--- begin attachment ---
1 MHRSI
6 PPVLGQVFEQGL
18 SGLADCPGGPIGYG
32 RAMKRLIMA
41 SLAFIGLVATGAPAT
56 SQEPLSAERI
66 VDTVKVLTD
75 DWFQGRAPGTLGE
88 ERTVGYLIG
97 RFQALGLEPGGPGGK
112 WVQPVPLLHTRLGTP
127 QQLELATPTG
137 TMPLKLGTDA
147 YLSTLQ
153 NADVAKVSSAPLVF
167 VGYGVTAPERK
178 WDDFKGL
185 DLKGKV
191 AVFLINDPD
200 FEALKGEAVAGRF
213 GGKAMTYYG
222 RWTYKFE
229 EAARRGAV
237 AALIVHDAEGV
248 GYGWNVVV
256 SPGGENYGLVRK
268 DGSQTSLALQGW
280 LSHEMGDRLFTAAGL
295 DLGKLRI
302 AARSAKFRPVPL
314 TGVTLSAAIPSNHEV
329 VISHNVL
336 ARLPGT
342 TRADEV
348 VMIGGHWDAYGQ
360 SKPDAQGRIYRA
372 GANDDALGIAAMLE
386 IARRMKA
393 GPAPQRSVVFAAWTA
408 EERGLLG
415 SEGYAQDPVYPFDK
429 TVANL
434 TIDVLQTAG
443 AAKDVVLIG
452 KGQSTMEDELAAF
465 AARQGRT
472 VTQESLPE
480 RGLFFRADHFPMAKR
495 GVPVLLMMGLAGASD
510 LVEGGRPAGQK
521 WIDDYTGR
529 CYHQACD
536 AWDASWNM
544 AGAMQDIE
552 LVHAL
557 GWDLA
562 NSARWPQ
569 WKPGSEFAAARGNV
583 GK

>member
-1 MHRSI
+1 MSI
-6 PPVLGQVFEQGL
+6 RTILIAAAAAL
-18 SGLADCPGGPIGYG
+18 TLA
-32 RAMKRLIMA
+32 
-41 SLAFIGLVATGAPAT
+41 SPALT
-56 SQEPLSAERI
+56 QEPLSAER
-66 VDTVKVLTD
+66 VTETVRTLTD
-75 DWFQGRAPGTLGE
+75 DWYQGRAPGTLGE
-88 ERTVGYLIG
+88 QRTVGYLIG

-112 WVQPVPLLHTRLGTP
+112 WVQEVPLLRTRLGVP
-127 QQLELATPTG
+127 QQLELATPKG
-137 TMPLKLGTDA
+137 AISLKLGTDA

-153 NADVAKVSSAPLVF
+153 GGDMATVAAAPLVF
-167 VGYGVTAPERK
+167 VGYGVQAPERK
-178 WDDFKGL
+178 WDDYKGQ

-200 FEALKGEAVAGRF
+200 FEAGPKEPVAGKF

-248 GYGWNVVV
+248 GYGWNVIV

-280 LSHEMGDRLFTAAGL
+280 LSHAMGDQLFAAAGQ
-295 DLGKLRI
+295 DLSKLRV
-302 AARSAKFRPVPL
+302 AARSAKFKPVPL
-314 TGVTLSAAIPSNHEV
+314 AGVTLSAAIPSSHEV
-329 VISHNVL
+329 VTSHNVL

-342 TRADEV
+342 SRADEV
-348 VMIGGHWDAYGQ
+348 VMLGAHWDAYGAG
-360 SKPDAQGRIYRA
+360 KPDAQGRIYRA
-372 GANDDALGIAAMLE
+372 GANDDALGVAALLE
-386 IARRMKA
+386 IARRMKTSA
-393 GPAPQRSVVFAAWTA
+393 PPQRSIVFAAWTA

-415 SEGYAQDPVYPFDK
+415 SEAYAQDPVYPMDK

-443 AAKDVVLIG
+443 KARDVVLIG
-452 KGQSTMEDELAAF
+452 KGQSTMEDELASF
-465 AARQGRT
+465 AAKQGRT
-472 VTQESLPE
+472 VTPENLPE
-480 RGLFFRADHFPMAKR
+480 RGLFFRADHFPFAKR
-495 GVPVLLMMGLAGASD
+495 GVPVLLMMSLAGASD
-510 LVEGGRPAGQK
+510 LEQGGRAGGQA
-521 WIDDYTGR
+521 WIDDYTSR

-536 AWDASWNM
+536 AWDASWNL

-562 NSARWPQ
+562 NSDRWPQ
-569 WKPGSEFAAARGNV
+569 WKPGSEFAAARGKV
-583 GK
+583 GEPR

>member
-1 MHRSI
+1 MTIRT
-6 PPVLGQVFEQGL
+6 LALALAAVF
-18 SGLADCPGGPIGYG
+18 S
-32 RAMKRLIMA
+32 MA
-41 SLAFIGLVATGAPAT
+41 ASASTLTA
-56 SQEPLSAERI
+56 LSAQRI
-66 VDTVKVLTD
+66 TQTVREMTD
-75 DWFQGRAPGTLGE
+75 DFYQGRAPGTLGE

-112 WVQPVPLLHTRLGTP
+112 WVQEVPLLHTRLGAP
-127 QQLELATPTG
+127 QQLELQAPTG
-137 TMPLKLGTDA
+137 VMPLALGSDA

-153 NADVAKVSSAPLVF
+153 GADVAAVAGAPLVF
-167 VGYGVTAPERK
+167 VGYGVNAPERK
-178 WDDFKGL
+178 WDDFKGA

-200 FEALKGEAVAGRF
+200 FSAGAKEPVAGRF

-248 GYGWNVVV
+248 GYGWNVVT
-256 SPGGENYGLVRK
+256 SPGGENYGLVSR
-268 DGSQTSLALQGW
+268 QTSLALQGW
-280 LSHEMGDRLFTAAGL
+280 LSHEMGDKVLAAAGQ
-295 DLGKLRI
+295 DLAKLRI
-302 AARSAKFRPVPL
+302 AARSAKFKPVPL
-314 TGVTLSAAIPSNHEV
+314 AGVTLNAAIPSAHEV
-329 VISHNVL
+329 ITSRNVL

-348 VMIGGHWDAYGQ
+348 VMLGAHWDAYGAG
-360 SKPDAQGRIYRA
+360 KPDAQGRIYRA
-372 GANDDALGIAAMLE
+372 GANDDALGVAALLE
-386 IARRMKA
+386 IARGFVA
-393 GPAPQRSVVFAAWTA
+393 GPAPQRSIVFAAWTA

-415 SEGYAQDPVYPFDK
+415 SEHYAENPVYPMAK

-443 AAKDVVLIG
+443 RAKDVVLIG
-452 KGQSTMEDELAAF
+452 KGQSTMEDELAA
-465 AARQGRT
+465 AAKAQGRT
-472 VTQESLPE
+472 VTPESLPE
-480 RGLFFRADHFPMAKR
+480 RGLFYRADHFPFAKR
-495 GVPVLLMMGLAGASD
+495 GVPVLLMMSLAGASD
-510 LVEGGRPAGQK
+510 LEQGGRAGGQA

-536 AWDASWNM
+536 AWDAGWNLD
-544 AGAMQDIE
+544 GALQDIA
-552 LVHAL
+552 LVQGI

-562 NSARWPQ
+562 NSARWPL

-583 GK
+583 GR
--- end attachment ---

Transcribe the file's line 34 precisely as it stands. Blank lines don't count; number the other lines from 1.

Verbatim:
342 TRADEV